QSN collects data on quoll populations, threats and conservation initiatives to better understand how to support their continued existence in Queensland.
Network members contribute in many ways - helping out at Quoll Discovery Days, writing articles for our publications, fundraising, office support, and assisting with our education program. Above all, members help to raise the profile of quolls in the broader community.
These are QSN's most recent projects and campaigns:
Scenic Rim regional survey program 2013
Photo © Wildlife Queensland
Thanks to funding from the Scenic Rim Regional Council, Quoll Seekers Network commenced a survey program in early 2013. By late April, we had success - and 'captured' a quoll on camera in the Mt Alford area!
Surveys are continuing and the funds have also contributed towards a 'Quoll discovery experience', local landholder engagement and travel expenses. QSN is now looking for financial support so it can continue surveys in this area. You can help - please 'adopt a quoll'.
Read the media release - April 2013.
Looking out for Quolls in Logan 2011-2014
Our latest project 'Looking out for Quolls in Logan' is a 3 year program which will build on the survey work undertaken in 2006 by Scott Burnett and Ivell Whyte in the northern section of the then Beaudesert Shire, as well as addressing possible sightings in other areas. Wildlife Queensland is very grateful to Logan City Council for the funding to get this exciting project underway.
Photo © www.ataglance.com.au
For the 2011 – 2012 year thus far, funding provided by the Logan City Council’s Envirogrant program assisted with QSN field surveys from April – July 2012, and 2 successful Quoll Discovery Day events – one held in Greenbank in October 2011, and the most recent one in Jimboomba in August 2012.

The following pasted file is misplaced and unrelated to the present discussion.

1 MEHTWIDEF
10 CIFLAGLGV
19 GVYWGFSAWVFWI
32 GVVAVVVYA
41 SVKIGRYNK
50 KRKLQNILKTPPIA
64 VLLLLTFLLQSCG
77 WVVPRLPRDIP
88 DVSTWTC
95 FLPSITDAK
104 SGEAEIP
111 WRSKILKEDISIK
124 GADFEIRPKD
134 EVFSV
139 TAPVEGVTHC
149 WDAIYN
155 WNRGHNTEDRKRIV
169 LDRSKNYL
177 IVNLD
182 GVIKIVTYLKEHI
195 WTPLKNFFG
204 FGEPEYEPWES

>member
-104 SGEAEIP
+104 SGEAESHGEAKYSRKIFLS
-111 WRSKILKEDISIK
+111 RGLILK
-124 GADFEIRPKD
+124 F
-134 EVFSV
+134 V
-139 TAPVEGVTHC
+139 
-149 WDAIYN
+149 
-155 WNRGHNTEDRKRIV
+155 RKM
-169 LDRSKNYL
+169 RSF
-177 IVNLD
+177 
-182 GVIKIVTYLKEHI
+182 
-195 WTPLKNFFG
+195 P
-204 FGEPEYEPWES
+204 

Despite a number of community sighting records that continue to be reported from the Logan area, no quolls have been detected on camera during the field surveys this year. However we are still hopeful quolls will be successfully captured on camera during the 2013 survey effort.
Read the latest update on this project.
Photo © Jo McLellan
Uncertain future for Cullendore quoll population 2012
In 2011, local residents of the Elbow Valley in south east Queensland alerted Wildlife Queensland to a proposed mega-resort development at Cherrabah near Warwick. They fear this development will have local environmental implications including a serious impact on the spotted-tailed quoll population and other threatened species.
In August 2012, Wildlife Queensland prepared a submission highlighting the threats to spotted-tailed quolls in the area if the development was approved, and we are currently waiting on the outcome.
A PhD thesis published in 2008 by Meyer-Gleaves titled 'Ecology and Conservation of the Spotted-tailed Quoll (Dasyurus maculatus maculatus) in Southern Queensland' focussed its study on the site called Cullendore, consisiting of two adjacent properties including Cherrabah.
Photo © Amanda Ainley
To help understand the significance of this quoll population and the implications of further habitat disturbance, read a summary of the Meyer-Gleaves PhD thesis.
If you would like to support the petition by local residents against the development, go to the July 2011 News Page.
For more details on these and other activities, see resources, news and information below as well as the Network Newsletters.